When you’re searching for a home, coming up with a large enough down payment can be challenging.
The high cost of home ownership
If you look through your assets and see your 401k growing, that balance might tempt you to use the money to buy a house. But using 401k for down payment funds can have negative long-term consequences.
According to data released by the National Association of Realtors, the median price of a home in the United States is $240,200.
Potential buyers need at least 20 percent as a down payment, or they are subject to private mortgage insurance (PMI) — and PMI can add a significant amount to your mortgage.
But most people don’t have $48,000 sitting in a bank account. In fact, the majority of homeowners only put down 14 percent of the home’s sale price. That means buyers are adding on hundreds or even thousands of dollars with PMI.
Using 401k for down payment funds
In contrast, people tend to have a lot more money saved for retirement than they have set aside for a home. With regular contributions and employer matches, people have larger 401ks than ever — the average American has a balance of $91,300.
Having that much money sitting there could make anyone think about emptying it out for a house fund.
There are two ways people can use their 401k to buy a home: They either cash out their 401k completely, or they take out a 401k loan. But according to Brandon Hayes, a CFP and practicing financial planner, neither option is a good idea.
“The opportunity cost that clients miss out from not having their 401k fully invested in the market can have negative consequences long-term,” says Hayes. “If you have less money working for you in the market, then you may miss out on market upswings and positive returns.”
Cashing out a 401k
You can cash out your 401k and take the full amount to use as a down payment. The catch? You have to pay a penalty. You will lose 10 percent of the amount withdrawn, plus you will owe income tax on the amount, too. It can end up costing you thousands of dollars.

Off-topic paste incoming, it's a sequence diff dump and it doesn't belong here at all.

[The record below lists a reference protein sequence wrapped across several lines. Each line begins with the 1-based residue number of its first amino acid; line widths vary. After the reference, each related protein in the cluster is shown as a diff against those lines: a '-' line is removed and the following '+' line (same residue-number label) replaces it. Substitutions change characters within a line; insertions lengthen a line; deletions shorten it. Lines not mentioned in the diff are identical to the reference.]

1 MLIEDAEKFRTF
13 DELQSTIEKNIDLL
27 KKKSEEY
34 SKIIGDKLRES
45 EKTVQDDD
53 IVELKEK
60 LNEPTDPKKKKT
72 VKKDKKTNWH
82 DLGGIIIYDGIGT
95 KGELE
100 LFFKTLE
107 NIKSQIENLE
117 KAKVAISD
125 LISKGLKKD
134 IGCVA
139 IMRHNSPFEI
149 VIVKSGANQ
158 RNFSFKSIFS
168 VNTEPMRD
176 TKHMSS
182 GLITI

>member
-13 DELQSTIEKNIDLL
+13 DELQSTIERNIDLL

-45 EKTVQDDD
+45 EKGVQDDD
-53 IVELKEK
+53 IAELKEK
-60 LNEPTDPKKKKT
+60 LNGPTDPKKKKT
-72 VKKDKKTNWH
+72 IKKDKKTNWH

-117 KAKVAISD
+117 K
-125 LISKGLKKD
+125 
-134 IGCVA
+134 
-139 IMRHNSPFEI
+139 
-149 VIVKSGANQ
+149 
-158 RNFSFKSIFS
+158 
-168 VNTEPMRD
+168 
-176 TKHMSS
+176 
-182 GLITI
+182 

For example, if you need $25,000 for your down payment and are in the 25 percent tax bracket, the IRS will charge you $6,250 in taxes and an additional $2,500 as an early withdrawal penalty. That means you will empty your account of nearly $34,000 to get your $25,000 down payment.
Cashing out your 401k for a down payment can negatively impact your retirement and your overall finances.
Borrowing from 401k for down payment costs
Another option is to take out a 401k loan for home purchase payments. You can withdraw up to $50,000 or half the value of the account, whichever is less. This approach is less costly than cashing it out since you will not owe a penalty.
However, there are many drawbacks to this approach. Mortgage companies treat your 401k loan as a regular debt, so it can impact your credit score and whether or not you get approved for a home loan.
Further, you need to pay the loan back with interest. You only have a few years to pay it back, so if you take out a large amount, your monthly payments can be big.
Finally, if you leave your company for a new job, you may be required to pay back the full loan balance within 60 to 90 days of your last day. If you cannot pay it all back within that time frame, the government treats it like an early withdrawal and you’ll be subject to the penalties and taxes of cashing it out.
The impact on your future
If you’ve thought about using 401k for home purchase costs, the consequences can be substantial. Whether you cash out your retirement fund or take a loan, you will deplete your account.
Even if you dedicate yourself to saving diligently afterward, you miss out on the compound interest you would have earned on the money. Withdrawing that money can be a temporary solution that can cause issues later on.
“Taking out a 401k loan to purchase a home may increase the chance for the client to end up in a home they can’t afford,” says Hayes.
“If you can’t afford to put enough money down through proper savings then maybe homeownership isn’t right for you at that time. Let your 401k remain a retirement investment vehicle and not a source to fund your home purchase.”
If you’re anxious to buy a home but don’t have the down payment you need, think long and hard about using 401k for down payment costs.
It will cost you thousands upfront and can significantly impact your retirement later on. Instead of using a 401k loan for down payment funds, be patient, lower your expenses, and build your savings until you can afford your dream home.